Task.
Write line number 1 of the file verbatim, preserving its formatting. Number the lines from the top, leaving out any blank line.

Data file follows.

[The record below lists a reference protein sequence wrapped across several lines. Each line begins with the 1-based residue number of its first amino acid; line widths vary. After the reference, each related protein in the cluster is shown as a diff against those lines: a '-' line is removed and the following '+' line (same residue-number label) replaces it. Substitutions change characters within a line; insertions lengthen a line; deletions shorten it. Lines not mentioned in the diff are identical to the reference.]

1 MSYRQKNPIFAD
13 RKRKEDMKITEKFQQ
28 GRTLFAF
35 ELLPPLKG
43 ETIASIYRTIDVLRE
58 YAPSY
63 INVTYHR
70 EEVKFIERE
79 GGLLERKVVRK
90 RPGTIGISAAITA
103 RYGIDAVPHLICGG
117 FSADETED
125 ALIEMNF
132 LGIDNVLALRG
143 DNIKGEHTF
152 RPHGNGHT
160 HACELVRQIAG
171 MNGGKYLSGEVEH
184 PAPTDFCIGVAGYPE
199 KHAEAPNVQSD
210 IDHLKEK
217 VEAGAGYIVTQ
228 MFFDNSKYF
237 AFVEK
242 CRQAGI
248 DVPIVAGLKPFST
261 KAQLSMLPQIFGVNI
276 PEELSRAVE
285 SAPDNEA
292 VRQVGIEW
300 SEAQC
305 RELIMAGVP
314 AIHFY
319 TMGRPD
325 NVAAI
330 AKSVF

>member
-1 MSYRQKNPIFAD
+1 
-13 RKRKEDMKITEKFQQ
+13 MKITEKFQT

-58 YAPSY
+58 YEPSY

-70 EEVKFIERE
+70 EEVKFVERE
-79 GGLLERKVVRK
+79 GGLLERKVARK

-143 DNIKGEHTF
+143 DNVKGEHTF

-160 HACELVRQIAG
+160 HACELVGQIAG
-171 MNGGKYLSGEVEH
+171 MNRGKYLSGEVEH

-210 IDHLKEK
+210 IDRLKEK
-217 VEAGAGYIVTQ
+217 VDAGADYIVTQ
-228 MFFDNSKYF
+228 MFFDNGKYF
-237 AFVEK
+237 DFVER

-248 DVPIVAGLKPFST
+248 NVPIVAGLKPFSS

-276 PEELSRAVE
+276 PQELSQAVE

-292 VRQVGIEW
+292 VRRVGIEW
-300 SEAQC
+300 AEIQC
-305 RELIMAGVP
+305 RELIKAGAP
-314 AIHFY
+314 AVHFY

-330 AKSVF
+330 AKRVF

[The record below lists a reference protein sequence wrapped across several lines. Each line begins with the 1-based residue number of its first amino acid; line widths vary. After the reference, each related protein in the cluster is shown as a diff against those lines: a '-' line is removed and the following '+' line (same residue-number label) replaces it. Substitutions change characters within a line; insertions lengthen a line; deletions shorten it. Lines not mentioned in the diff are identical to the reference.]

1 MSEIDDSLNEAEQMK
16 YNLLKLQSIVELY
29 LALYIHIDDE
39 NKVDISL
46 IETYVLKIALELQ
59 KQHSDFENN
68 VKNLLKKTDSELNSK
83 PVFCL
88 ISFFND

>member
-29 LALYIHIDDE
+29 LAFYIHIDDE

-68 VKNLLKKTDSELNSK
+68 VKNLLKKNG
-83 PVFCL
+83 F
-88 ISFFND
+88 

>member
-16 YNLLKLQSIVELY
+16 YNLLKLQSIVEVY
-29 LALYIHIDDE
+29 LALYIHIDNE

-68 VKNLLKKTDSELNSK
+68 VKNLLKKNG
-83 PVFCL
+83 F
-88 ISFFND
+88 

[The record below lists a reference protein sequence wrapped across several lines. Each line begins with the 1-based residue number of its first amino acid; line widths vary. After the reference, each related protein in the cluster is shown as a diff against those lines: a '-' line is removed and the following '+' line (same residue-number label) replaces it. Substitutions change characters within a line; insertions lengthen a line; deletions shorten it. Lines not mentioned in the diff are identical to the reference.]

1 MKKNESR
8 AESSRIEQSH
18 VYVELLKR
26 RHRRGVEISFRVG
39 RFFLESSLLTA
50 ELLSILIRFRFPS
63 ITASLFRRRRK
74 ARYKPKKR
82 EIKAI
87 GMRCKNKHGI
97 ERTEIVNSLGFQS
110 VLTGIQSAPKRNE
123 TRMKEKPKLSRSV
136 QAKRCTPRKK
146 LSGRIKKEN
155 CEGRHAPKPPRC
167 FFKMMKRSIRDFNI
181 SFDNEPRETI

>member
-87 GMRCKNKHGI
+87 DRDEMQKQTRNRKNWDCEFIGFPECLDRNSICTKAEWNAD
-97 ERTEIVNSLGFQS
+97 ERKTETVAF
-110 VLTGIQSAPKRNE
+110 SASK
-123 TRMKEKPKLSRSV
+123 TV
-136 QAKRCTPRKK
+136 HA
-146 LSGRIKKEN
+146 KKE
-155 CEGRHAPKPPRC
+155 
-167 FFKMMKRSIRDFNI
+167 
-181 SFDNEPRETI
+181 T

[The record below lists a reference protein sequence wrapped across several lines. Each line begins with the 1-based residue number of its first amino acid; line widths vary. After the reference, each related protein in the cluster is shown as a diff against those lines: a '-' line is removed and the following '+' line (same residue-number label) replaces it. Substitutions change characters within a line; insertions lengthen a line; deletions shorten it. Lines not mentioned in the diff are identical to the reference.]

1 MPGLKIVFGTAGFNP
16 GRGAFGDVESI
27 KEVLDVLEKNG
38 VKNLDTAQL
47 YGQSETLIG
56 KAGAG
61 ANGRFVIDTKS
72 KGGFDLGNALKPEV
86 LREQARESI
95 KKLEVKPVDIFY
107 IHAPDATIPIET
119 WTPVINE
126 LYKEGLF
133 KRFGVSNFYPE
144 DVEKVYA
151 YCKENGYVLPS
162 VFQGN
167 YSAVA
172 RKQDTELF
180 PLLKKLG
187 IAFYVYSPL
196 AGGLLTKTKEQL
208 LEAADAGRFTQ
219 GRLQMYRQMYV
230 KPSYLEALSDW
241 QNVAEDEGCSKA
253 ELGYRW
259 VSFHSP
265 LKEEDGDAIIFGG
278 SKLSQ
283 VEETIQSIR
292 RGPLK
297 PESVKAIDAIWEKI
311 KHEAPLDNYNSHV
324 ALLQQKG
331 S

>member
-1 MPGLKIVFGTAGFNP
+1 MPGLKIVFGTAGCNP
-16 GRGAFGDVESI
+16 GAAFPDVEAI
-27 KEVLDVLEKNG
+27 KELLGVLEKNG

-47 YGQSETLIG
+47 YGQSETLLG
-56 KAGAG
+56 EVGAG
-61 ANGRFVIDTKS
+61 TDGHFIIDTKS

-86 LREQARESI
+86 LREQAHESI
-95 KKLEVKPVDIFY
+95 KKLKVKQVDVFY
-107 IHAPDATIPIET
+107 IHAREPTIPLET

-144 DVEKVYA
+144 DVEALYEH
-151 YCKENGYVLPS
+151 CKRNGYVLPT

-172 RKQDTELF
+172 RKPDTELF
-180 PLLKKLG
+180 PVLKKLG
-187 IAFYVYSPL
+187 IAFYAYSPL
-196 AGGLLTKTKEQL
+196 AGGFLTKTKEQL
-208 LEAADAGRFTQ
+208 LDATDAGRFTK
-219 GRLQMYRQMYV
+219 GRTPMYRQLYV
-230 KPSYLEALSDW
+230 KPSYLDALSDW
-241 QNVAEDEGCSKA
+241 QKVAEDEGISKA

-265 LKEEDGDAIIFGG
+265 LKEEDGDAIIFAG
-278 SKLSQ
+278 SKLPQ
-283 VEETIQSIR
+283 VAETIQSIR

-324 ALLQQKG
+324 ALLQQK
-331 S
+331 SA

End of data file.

[The record below lists a reference protein sequence wrapped across several lines. Each line begins with the 1-based residue number of its first amino acid; line widths vary. After the reference, each related protein in the cluster is shown as a diff against those lines: a '-' line is removed and the following '+' line (same residue-number label) replaces it. Substitutions change characters within a line; insertions lengthen a line; deletions shorten it. Lines not mentioned in the diff are identical to the reference.]